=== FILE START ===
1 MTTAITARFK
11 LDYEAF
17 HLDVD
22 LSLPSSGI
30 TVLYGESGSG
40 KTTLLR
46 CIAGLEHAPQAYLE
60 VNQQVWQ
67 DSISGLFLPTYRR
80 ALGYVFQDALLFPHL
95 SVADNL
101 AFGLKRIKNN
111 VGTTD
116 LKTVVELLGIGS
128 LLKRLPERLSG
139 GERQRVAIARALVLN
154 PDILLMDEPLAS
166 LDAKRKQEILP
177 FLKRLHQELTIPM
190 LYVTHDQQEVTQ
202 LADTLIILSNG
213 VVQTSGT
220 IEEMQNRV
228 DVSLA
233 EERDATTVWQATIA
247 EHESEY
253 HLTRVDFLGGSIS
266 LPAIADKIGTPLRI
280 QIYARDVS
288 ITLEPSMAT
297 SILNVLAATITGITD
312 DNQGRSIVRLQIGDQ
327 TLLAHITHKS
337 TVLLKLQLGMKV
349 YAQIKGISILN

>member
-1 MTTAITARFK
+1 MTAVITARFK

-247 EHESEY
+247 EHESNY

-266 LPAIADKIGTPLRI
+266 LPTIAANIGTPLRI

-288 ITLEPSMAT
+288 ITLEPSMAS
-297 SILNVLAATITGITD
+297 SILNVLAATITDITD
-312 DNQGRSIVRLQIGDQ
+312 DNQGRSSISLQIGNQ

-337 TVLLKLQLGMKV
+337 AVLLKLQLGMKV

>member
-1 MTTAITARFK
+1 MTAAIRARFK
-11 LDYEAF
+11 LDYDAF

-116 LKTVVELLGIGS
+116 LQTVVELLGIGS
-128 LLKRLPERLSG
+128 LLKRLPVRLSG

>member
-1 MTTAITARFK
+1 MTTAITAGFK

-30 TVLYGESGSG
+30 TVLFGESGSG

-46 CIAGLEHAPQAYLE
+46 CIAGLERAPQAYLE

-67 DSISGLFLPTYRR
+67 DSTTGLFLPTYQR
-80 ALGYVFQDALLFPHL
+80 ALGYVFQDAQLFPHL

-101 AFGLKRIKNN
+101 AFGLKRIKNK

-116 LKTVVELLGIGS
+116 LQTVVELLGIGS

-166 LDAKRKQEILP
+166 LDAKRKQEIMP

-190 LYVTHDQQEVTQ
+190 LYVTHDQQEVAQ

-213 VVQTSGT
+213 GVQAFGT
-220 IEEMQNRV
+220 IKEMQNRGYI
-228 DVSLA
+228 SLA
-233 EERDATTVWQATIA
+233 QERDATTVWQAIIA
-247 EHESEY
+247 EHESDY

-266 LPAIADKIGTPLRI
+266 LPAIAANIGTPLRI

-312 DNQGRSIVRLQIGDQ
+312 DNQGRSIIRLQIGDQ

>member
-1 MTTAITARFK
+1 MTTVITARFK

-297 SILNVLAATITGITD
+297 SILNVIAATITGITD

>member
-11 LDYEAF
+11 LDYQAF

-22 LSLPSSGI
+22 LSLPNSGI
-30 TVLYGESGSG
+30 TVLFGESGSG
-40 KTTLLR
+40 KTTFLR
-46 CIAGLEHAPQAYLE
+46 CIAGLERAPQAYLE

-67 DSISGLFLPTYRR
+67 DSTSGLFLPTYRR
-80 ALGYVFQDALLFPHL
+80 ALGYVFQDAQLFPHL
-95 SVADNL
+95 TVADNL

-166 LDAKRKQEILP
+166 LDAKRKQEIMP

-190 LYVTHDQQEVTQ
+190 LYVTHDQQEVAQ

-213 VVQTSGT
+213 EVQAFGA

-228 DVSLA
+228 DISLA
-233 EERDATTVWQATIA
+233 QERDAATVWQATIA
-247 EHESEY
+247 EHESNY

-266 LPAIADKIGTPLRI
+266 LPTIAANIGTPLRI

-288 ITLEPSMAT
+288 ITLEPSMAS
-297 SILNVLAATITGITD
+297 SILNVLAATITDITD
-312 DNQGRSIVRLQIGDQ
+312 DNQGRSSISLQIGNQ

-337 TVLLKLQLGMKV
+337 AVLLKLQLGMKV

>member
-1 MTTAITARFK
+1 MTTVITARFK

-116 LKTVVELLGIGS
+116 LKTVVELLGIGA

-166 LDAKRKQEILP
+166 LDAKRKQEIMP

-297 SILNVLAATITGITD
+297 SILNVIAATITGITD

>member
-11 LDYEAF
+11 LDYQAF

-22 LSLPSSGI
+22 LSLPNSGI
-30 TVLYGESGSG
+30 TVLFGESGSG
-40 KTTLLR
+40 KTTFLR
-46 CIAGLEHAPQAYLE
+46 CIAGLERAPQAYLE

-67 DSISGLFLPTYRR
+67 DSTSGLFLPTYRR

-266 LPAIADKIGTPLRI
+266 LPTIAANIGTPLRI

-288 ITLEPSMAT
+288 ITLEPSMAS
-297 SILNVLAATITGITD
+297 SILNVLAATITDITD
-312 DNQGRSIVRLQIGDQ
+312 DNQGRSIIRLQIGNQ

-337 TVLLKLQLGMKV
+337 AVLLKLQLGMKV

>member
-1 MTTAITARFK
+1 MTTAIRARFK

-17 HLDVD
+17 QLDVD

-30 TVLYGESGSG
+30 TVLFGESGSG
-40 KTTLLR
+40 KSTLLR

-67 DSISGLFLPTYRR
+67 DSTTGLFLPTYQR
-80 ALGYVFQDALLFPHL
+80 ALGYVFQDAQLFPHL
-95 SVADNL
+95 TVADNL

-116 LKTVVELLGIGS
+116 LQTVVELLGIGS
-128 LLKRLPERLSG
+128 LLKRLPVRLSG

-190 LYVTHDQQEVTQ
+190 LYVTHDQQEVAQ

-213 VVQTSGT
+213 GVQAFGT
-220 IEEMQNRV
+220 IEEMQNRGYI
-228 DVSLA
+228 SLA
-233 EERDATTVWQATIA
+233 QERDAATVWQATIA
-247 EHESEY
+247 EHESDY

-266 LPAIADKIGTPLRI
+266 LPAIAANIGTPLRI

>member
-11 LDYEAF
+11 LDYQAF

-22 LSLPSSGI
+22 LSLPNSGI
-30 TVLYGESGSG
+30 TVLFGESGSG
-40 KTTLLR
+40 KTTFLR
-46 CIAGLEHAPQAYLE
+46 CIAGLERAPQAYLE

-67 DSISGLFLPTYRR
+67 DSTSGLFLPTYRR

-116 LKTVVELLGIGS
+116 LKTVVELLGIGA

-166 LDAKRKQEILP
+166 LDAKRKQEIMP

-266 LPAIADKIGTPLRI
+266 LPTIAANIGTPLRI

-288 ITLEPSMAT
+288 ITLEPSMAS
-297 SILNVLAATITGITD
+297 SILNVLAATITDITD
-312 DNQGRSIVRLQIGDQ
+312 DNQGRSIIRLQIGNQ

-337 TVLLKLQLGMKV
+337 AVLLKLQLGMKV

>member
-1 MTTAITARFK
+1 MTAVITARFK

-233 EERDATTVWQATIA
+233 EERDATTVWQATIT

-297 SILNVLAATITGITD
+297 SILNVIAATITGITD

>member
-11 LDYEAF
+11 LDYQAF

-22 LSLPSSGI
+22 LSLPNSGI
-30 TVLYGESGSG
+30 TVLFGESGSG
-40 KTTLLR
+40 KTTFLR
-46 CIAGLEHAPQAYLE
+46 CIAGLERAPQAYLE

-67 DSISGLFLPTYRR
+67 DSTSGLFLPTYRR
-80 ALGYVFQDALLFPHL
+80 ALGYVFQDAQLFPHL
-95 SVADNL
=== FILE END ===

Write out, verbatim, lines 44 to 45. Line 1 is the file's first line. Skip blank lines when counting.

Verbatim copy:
+288 ITLEPSMAS
-297 SILNVLAATITGITD